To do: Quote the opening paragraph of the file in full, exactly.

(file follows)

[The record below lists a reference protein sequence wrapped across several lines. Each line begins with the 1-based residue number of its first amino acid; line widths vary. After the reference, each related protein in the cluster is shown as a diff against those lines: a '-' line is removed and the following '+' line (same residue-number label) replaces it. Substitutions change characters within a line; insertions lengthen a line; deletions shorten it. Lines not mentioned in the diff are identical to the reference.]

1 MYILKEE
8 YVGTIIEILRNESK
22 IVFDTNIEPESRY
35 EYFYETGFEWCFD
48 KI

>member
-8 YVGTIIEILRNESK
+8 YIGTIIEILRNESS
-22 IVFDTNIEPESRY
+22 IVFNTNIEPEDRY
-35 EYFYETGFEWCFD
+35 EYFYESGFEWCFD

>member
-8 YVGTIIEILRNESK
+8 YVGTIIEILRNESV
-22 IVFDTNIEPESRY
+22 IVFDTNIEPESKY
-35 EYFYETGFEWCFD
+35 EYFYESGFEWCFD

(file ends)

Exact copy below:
[The record below lists a reference protein sequence wrapped across several lines. Each line begins with the 1-based residue number of its first amino acid; line widths vary. After the reference, each related protein in the cluster is shown as a diff against those lines: a '-' line is removed and the following '+' line (same residue-number label) replaces it. Substitutions change characters within a line; insertions lengthen a line; deletions shorten it. Lines not mentioned in the diff are identical to the reference.]